Know What To Say-Acts, Chapter Two

   Directional presentations take a real hit in these post-modern times. Story telling, illustrative of deeper truth and mnemonically helpful, seem to the order of the day.

   Granted the difference in the times, the audiences and the presenters, one might remember the Church starts with the endowment of the Holy Spirit with resultant directional preaching of a very narrow type. Is Peter right or wrong when he urges the crowd to repent (an inward choice) and be baptized (an outward profession)? Remember, Peter is wrong a lot, even after the Holy Spirit comes on him. God corrects Peter later in Acts about that which is clean and unclean and Paul must rebuke Peter about his shifting doctrinal ideals.

   Still, Peter gets a lot of things right, if slowly. Here he must respond on the spur of the moment to the crowds of Jews from around the known world. What does he say, when men sound the invitation appeal, apparently ahead of the speaker’s intent?

   "Repent," Peter says first. Routinely, repentance runs the route of regret, remorse and restitution. In this case, if we are to assume the crowd hears the message God means them to hear and responds as God wants, then the specific act from which they must repent at that moment is the ritual murder of Jesus, the Christ.

   Think about it. If they masses, many of whom are not directly guilty of the death of Jesus as to their present action, are to repent (experience reegret, show remorse, enact restitution) of Jesus’s death, there is a universal element to sin guilt over Jesus. That is, one does not have to be present to have His death laid at your feet, or be Jewish, or live in the first century in Jerusalem or be of the Sanhedrin.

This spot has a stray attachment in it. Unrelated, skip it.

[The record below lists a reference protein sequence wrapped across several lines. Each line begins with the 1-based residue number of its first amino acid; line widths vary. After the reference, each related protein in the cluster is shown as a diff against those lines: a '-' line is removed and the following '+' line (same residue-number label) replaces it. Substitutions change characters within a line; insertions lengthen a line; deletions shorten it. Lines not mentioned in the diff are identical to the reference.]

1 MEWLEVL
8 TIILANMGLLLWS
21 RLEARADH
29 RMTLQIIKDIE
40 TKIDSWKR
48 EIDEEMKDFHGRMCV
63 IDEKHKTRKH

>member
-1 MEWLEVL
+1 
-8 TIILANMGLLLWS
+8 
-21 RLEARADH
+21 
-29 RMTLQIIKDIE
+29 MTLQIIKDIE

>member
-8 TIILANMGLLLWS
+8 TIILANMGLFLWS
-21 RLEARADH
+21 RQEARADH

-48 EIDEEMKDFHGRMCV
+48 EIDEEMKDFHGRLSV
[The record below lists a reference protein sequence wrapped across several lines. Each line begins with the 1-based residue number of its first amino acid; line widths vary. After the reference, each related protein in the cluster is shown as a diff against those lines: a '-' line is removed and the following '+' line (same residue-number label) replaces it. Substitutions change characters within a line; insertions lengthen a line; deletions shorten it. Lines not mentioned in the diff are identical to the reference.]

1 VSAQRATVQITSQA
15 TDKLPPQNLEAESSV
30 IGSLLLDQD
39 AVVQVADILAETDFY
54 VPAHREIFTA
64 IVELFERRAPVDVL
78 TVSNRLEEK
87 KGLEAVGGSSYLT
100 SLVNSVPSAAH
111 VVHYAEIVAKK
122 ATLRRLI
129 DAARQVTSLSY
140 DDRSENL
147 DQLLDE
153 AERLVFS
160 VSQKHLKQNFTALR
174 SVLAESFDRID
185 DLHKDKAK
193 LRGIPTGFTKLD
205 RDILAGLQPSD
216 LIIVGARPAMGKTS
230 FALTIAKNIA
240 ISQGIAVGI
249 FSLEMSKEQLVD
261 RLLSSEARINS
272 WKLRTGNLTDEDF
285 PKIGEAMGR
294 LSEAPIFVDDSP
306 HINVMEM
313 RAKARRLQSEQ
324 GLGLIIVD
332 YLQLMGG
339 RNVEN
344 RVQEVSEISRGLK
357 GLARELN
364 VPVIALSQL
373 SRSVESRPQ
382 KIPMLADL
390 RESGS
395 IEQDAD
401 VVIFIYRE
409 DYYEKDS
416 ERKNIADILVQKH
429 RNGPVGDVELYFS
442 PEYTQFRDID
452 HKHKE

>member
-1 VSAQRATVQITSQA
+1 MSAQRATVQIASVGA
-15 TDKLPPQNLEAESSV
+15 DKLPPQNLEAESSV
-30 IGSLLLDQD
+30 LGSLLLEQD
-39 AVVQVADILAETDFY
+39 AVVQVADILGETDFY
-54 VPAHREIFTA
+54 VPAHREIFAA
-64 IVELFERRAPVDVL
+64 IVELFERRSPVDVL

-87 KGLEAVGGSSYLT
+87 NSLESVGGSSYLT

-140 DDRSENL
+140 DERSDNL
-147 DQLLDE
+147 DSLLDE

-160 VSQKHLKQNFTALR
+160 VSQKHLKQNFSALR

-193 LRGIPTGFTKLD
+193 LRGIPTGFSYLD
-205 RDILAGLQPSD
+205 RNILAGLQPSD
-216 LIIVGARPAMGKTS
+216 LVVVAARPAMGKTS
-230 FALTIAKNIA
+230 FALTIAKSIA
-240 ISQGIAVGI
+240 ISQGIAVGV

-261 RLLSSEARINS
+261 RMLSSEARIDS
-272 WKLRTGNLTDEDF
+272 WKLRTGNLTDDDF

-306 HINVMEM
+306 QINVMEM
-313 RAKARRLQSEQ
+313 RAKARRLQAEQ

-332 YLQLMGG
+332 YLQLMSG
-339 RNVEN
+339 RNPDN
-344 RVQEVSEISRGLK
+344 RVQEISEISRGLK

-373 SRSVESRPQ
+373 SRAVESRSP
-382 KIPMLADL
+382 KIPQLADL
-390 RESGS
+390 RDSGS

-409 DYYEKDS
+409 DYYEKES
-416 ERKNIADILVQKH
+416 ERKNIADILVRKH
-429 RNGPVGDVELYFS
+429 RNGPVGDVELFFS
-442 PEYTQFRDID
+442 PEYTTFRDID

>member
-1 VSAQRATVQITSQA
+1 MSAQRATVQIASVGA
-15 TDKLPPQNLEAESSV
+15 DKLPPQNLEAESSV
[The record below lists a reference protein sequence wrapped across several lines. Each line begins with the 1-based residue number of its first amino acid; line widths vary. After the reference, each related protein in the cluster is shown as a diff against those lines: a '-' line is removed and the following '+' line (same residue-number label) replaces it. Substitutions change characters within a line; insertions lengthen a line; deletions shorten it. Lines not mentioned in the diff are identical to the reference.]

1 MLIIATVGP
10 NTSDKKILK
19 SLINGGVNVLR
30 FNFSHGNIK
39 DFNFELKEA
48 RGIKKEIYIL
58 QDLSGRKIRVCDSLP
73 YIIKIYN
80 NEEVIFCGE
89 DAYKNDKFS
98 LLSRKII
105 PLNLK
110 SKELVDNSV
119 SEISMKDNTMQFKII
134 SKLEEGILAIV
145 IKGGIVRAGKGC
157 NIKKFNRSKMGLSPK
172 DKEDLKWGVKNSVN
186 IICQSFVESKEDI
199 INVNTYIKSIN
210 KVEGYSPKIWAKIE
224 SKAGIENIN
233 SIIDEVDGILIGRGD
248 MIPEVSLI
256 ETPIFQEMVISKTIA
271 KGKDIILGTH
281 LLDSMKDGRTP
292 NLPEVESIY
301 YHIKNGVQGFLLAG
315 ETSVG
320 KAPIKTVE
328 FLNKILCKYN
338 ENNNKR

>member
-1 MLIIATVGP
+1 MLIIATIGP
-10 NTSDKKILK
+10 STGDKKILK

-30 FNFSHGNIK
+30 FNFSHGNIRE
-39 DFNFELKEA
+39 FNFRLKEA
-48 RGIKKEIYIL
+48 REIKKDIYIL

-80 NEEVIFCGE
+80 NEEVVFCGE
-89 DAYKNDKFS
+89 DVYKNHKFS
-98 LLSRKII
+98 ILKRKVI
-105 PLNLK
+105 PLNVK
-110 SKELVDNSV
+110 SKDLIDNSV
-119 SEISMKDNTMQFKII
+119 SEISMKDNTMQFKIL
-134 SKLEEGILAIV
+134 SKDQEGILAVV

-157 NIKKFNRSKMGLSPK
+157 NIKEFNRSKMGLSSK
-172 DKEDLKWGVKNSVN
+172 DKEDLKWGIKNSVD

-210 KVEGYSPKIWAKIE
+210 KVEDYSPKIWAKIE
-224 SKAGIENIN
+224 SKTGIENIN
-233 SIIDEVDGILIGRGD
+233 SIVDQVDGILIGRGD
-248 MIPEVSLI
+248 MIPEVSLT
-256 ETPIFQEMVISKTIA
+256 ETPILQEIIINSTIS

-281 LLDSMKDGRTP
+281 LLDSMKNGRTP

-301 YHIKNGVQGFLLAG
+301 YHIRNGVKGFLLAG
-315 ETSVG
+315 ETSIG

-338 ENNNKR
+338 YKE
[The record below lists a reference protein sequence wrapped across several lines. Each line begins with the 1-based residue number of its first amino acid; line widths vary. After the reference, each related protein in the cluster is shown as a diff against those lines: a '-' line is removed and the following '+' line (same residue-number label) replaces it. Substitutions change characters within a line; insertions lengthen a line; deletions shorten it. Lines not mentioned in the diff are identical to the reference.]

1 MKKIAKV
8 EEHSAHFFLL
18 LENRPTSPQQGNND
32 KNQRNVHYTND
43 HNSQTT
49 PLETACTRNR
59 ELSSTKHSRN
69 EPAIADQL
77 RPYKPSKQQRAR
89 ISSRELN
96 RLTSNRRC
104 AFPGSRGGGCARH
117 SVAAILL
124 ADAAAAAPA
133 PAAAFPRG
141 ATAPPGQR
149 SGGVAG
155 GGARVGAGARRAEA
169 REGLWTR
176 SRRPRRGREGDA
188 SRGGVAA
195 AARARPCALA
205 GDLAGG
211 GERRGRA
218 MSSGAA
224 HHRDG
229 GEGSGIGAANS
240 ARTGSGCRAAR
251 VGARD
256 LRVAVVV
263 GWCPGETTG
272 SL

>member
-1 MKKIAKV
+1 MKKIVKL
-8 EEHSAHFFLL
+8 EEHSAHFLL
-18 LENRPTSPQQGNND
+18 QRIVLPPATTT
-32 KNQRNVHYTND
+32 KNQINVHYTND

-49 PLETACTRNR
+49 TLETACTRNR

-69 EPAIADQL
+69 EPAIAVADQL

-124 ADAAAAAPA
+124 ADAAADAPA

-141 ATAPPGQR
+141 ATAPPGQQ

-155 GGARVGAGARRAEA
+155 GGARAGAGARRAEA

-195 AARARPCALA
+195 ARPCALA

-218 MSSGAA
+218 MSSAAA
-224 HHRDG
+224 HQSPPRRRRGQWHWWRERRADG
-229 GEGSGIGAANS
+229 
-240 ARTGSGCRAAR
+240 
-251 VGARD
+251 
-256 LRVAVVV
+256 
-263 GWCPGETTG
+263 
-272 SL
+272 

If we are to know what to say when persons ask us, "What shall we do?" we should seriously consider their/our sin guilt as worth comment. This is not "lording it over anyone," for we each have the same need. Some will assess arrogance to any who assume all humans have the same need(s) but, before long, the critics will offer the same universalist argument, just for another cause.

   Directional presentations may mean mind changing. That is certainly the case in Acts 2. The crowd around Peter and the Apostolic Band does not get up that morning thinking, "Today, we will see the KIngdom come to Israel." They are in Jerusalem for the Pentecostal Event of the Old Covenant. What they see and hear is intended to be mind/heart/soul changing.

   Change can come even to persons who meet only to celebrate what they already possess. If we take the ministry of the Holy Spirit through the Church-possessed seriously, we can see minds change in the most unlikely of circumstances.

   Peter’s plan is proclamation. He simply states the truth of the gospel truthfully.

  The Pentecostal sermon changes minds becauses it satisfies intellectually. Under the influence of the Holy Spirit, Peter majors on what the hearers already know, 2:22. Now, there are different ways to know; experience, memory, senses, authority and intuition. Many of the men in the crowd that day do not have the actual experience of knowing Jesus, or the memory of His personal ministry. Nor have they sensed him with any of the five natural senses. They are from all over the Jewish world. They did not see Him die.

   Instead of appealing to senses, experience or personal memory, the epistemological approach of the Holy Spirit that day is through appeals to authority (what they have heard from another, who they do trust), with the expected intuitive result. That is, Peter goes to Scripture, to the experience of some in the crowd who may have seen Jesus, to King David’s words and then, and always, shows Jesus as the fulfillment of all that comes before Him.

   Directional presentations, messages that matter, sermons that seek to change, are not a thing of the past only. In fact, the message that speaks in every day is the one that seeks to teach/reach the mind as well as the heart, in order to allow the Holy Spirit to take the hearer on to the question, "Ok, what should we do?"

   Three thousand took the plunge that day. I wonder how many heard? We may not know this side of Heaven but we do know, in any age, 3,000 is a good start.

   

   

   

   

   

   

   

   

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